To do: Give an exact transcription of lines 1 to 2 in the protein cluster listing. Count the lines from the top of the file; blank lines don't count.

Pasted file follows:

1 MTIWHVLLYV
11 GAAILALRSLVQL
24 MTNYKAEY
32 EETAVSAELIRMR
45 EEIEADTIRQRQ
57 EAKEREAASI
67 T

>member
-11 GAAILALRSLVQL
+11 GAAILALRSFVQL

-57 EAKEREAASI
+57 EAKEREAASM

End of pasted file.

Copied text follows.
1 MTIWHVLLYV
11 GAAILALRSLVQL